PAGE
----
Mindful Eating and Book Review #2

Book Review:

I started reading a wonderful book called “Mindful Eating: A Guide to Rediscovering a Healthy and Joyful Relationship with Food” by Jan Chozen Bays, MD. It’s a Shambala book, which comes from a background of Zen Buddhism. The book teaches us how to tune into our bodies and learn WHAT to eat, WHEN and HOW MUCH.

Through my journey I’ve discovered that I do not have a good relationship with food. I don’t know that I ever did. I’ve always viewed food as The Enemy, instead of Fuel. You would think after several years of relearning how to eat, I’d know this by now. Some habits are really, really hard to break.

If you have food issues of any kind, I highly recommend this book. Order it from Amazon.com and read the book. It’s short and there’s so much wisdom in it! Don’t worry if you’re not Buddhist. It has helpful ideas that everyone can benefit from.

“Have you watched healthy young children eat? They run in from a morning of playing hard, sit down at the table, and with obvious appetite they eat just enough. Then off they run to play again.[pg 15]” How did we lose that ability as adults? We inhale food while multi-tasking, in front of a TV, in the car, etc, without tasting, enjoying, or experiencing our food.

Each chapter has an exercise to do. Here are just a few exercises and tips:

  1. Try making a mindful meal once a week for yourself as if you were a guest. [pg 24] 2. Be aware of the sensations in the “stomach” during the day. How does the “stomach” signal to you that it is “hungry”? [pg 37]
  2. When you feel hungry, delay eating for awhile. Simply be aware of the sensation you call “hunger”. [pg 37] MY NOTE: Often times we are bored or dehydrated. If you wait to eat, sometimes you realize this.
  3. After you’ve eaten half your food, stop eating and take a few seconds to assess stomach hunger again. [pg 38] MY NOTE: Many times when I want to get seconds, my boyfriend wisely says “Wait 15 minutes and then see if you want that second slice of pizza” and he’s right—I usually don’t want it!

Book Review #1 & Weight Loss

“Secrets I Learned Running 50 Marathons in 50 Days–and How You Too Can Achieve Super Endurance!” by Dean Karnazes.

I loved the book! It was really inspiring and made me want to get right out there and run a marathon. What Dean did is amazing, and crazy, to me. The book had a lot of really good tips for running, motivation, recovery and injuries. I think both seasoned runners and newbies could benefit from the book. I lent the book to a co-worker who has run Hood To Coast for 8 years and she loved it too.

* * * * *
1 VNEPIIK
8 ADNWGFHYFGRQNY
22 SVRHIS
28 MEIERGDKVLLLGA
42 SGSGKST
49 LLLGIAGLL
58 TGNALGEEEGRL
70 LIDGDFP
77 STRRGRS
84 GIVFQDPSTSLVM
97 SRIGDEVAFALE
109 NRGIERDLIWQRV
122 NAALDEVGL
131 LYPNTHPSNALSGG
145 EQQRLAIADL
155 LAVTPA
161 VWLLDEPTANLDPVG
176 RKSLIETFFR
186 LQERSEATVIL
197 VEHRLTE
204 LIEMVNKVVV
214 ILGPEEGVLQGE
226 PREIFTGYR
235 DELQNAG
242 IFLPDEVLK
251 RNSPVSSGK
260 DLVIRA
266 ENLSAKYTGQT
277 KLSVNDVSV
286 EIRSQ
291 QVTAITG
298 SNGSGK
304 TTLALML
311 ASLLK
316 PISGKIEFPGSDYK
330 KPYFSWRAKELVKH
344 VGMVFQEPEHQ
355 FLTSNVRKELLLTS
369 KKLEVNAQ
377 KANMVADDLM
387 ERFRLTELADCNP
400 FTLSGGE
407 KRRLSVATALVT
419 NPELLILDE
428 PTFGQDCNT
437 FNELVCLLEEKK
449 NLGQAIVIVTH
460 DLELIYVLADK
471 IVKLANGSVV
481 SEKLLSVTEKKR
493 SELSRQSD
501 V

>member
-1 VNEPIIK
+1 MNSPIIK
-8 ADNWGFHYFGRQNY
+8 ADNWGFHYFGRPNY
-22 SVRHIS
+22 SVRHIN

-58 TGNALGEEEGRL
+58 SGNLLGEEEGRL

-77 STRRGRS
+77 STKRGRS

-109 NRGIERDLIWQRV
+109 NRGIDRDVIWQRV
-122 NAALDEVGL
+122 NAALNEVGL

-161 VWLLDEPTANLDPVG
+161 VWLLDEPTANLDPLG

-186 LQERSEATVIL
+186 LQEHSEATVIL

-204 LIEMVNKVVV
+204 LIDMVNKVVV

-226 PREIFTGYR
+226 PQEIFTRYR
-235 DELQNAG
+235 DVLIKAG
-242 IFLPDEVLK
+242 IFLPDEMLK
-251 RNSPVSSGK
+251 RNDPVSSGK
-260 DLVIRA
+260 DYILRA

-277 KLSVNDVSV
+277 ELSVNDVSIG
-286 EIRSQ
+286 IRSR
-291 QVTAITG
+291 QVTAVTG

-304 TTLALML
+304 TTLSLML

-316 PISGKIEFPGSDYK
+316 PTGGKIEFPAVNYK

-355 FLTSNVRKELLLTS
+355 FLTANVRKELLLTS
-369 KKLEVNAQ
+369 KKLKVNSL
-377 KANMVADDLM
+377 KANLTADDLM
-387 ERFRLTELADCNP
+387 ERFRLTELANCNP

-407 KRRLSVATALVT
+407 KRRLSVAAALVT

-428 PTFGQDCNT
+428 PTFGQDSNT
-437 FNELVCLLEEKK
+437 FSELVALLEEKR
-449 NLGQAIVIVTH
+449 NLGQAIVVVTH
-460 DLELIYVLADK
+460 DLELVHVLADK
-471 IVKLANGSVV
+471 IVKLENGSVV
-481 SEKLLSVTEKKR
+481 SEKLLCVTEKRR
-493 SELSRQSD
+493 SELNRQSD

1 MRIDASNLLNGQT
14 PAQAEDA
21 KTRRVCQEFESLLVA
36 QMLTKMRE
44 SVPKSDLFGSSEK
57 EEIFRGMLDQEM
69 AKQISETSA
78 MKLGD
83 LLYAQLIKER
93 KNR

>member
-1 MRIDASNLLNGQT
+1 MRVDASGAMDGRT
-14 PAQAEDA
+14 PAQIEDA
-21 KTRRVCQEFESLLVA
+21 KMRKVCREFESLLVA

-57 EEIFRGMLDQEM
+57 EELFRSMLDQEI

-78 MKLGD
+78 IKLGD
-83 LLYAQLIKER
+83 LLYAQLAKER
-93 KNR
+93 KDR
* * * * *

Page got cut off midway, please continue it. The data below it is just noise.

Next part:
Each chapter is a different marathon in each of the states. Here is an excerpt from one chapter:
“Follow the Losers: According to research data, these are the top three habits of men and women who lose significant amounts of weight and keep it off permanently:
1. Daily Exercise
2. Portion Control
3. Behavior Modification”

That quote just reiterates what I previously said about there not being a magic pill. Those three things are the key to success. I particular like the “Behavior Modification” theory. I know a few people who had gastric bypass surgery to lose weight. Even at 250+ pounds, I never considered surgery an option. I’m not trying to criticize people who have had such surgeries…but seeing two friends of mine go through it, I think I can give a pretty informed opinion.

The surgery helped them lose weight, yes. Both friends lost about 50 pounds and then stopped losing weight (and also gained a lot of weight back). Why? Because they did not change their behavior. They still ate the high fat, fried foods they enjoyed before the surgery. So why even have the surgery? Anyone can lose weight–it’s the keeping it off that’s really hard. It’s easy to slip back into old habits and get lazy with eating. I’ve been there. And I gained 15 pounds.

How many calories should we eat each day? It really depends on your sex, age, current weight, height, and how active you are. Everyone is different, but here’s a general guide:
Men, age 31-50 should eat 2200-3000 calories a day.
Women, age 31-50 should eat 1800-2000 calories a day.

In order to lose weight, you should try to eat 500 less calories a day.